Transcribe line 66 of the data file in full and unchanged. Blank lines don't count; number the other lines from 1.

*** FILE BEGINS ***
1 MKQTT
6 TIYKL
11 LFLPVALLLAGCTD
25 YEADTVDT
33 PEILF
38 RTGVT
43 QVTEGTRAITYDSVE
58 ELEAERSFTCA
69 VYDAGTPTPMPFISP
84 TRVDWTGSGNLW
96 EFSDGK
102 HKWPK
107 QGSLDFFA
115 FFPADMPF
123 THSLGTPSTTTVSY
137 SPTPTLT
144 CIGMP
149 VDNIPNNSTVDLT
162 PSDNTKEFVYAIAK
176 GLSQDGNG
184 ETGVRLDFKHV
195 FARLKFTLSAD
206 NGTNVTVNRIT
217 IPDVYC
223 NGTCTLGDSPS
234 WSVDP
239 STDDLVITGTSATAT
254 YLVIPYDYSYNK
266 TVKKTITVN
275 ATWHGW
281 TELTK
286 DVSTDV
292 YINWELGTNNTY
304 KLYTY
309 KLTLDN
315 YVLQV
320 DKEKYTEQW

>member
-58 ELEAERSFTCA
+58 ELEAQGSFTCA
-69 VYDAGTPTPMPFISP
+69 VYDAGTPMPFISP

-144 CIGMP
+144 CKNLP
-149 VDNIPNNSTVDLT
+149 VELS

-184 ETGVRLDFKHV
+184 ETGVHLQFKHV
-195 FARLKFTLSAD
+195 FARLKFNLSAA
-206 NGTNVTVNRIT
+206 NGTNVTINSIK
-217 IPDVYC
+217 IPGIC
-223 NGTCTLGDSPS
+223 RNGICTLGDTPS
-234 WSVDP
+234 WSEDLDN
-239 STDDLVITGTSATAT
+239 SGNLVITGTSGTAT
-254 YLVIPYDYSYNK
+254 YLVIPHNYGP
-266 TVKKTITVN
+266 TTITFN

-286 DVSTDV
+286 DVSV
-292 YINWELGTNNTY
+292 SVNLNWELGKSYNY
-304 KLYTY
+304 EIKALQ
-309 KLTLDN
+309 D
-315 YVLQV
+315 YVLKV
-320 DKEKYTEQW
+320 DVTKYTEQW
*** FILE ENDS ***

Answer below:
+286 DVSV